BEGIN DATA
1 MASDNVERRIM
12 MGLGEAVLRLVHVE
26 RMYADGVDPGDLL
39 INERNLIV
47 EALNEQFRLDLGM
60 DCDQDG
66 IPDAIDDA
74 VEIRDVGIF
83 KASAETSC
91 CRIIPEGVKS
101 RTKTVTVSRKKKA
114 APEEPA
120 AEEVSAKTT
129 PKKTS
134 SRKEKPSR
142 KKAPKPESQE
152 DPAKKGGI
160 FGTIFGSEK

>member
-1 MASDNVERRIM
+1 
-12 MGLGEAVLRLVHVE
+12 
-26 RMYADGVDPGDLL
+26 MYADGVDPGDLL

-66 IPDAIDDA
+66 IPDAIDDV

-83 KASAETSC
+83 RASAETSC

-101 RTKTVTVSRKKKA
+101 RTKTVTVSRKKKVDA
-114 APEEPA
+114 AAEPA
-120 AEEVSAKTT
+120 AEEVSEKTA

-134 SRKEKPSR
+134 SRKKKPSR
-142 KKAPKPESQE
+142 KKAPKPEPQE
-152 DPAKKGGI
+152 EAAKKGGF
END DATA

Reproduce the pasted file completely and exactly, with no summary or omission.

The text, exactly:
1 MASDNVERRIM
12 MGLGEAVLRLVHVE
26 RMYADGVDPGDLL
39 INERNLIV
47 EALNEQFRLDLGM
60 DCDQDG
66 IPDAIDDA
74 VEIRDVGIF
83 KASAETSC
91 CRIIPEGVKS
101 RTKTVTVSRKKKA
114 APEEPA
120 AEEVSAKTT
129 PKKTS
134 SRKEKPSR
142 KKAPKPESQE
152 DPAKKGGI
160 FGTIFGSEK

>member
-1 MASDNVERRIM
+1 
-12 MGLGEAVLRLVHVE
+12 
-26 RMYADGVDPGDLL
+26 MYADGVDPGDLL

-66 IPDAIDDA
+66 IPDAIDDV

-83 KASAETSC
+83 RASAETSC

-101 RTKTVTVSRKKKA
+101 RTKTVTVSRKKKVDA
-114 APEEPA
+114 AAEPA
-120 AEEVSAKTT
+120 AEEVSEKTA

-134 SRKEKPSR
+134 SRKKKPSR
-142 KKAPKPESQE
+142 KKAPKPEPQE
-152 DPAKKGGI
+152 EAAKKGGF